The Smithsonian American Art Museum is world renown for having some of the most iconic pieces of art and sculpture anywhere. Not everyone can travel to the US to view the exhibits so Intel has collaborated with Framestore, VALIS Studios, 8i and xRez Studio to recreate the second floor east wing of the museum in virtual reality (VR).
To create the experience an Intel-powered LIDAR scan provided the ground work, which was then combined with photogrammetry provided by 3D specialist Greg Downing (xRez Studio) to build a high level of detail. VALIS Studios’ lead creative director and producer Peter Martin put the team together, with 8i providing the volumetric capture and Framestore provided the Unity build.
Built for room scale VR, the experience allows users to explore the museum using teleportation, where they’ll find three pieces that can be examined far more closely. First is the Adams Memorial, a famous bronze sculpture by Augustus Saint-Gaudens. As users draw in close a text overlay appears which details the story of ‘Clover’ Adams, wife of writer Henry Adams, who committed suicide in 1885 by drinking chemicals used to develop photographs. Her grieving husband commissioned the sculptor to create a memorial.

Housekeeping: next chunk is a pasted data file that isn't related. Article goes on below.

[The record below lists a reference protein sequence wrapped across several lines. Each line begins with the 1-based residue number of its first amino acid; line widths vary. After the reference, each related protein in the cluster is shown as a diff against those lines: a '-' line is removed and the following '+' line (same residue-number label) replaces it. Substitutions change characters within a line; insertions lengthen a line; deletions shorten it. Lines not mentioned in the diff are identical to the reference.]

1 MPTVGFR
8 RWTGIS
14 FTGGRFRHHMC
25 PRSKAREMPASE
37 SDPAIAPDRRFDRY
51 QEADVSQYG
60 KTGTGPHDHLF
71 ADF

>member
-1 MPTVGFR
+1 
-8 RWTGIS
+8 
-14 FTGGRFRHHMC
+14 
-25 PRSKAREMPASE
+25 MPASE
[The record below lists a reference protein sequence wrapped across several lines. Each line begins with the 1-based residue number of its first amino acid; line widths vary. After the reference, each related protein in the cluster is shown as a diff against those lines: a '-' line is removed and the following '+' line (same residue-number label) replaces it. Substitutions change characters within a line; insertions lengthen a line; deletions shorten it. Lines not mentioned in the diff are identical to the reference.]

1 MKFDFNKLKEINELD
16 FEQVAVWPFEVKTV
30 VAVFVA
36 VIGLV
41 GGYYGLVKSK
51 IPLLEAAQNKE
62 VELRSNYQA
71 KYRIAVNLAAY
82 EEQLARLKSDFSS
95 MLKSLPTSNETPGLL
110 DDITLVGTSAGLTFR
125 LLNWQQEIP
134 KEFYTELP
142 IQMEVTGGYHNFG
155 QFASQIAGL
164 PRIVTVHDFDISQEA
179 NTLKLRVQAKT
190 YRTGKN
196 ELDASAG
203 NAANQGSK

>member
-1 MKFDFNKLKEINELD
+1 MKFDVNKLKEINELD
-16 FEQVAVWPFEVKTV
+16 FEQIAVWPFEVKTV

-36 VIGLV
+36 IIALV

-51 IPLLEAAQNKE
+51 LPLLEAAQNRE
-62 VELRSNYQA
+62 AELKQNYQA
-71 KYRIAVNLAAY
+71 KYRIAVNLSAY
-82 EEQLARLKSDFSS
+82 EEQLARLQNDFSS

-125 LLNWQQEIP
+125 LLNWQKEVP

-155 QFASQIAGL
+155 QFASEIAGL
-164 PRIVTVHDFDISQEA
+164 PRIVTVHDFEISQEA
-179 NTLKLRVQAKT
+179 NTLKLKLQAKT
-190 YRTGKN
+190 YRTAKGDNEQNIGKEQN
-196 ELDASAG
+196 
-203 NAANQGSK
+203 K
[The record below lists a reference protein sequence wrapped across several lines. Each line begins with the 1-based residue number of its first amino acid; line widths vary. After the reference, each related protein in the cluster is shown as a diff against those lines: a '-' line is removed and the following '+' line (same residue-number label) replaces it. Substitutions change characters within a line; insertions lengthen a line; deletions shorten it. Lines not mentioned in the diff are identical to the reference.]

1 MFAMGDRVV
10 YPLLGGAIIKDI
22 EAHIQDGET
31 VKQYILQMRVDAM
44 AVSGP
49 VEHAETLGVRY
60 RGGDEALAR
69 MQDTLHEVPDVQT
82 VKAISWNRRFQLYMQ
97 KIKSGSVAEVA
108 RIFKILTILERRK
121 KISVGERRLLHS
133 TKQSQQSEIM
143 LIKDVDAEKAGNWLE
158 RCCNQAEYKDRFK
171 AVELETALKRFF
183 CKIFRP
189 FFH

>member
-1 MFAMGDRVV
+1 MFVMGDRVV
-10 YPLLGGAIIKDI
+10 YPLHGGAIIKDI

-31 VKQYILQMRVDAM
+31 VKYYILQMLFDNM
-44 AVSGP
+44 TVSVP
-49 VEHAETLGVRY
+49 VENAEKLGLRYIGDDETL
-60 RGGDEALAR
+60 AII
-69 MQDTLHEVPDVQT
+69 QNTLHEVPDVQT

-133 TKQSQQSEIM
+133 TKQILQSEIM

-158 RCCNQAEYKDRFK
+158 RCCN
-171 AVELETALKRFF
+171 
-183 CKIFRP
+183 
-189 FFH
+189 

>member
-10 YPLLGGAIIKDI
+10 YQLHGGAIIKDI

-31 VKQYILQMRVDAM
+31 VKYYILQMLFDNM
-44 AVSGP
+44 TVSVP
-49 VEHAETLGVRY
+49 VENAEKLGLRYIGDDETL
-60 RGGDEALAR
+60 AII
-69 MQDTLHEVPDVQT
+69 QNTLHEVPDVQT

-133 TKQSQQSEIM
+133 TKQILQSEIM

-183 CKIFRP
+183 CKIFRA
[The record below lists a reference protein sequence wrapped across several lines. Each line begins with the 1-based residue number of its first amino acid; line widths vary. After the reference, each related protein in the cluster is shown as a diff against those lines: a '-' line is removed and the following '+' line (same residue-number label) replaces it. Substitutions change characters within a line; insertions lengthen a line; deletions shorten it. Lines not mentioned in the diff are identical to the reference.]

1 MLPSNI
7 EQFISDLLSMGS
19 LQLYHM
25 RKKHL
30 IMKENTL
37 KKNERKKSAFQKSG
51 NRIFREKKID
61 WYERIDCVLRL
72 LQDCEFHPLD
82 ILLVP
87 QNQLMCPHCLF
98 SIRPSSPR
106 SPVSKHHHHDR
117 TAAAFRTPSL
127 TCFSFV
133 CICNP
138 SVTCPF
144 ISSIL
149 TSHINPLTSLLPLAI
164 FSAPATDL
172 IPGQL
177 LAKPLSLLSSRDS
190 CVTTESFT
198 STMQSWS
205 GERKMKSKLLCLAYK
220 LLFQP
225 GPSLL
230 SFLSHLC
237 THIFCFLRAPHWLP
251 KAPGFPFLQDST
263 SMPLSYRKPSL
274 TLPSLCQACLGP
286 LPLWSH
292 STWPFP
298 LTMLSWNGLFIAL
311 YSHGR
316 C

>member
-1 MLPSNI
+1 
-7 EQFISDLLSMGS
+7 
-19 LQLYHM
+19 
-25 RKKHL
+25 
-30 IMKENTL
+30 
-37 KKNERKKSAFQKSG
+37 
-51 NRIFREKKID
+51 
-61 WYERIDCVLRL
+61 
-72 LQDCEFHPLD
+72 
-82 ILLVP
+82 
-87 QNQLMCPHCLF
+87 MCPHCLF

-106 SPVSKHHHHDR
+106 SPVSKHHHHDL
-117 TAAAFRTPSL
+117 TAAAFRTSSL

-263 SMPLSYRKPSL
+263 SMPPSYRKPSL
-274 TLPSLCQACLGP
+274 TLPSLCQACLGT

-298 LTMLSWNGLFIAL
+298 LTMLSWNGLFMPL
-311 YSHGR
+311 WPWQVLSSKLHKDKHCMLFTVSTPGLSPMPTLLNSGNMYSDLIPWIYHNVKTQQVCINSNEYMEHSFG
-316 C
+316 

The next takes viewers to Aurora Borealis, the original oil painting created in 1863 by artist Frederic Edwin Church. Approaching the painting reveals the option to teleport into the art piece. It’ll take them to Iceland, where a 360-degree video at 6K resolution of the aurora borealis, provided by designer and photographer Olafur Haraldsson is viewable.
The last piece to explore takes place in a virtual theatre where the 2013 three-channel video installation, Face in the Crowd, plays on three walls. As viewers turn around, they’re are faced with a scan of the artist herself, Alex Prager, who tells them the inspiration for the work.
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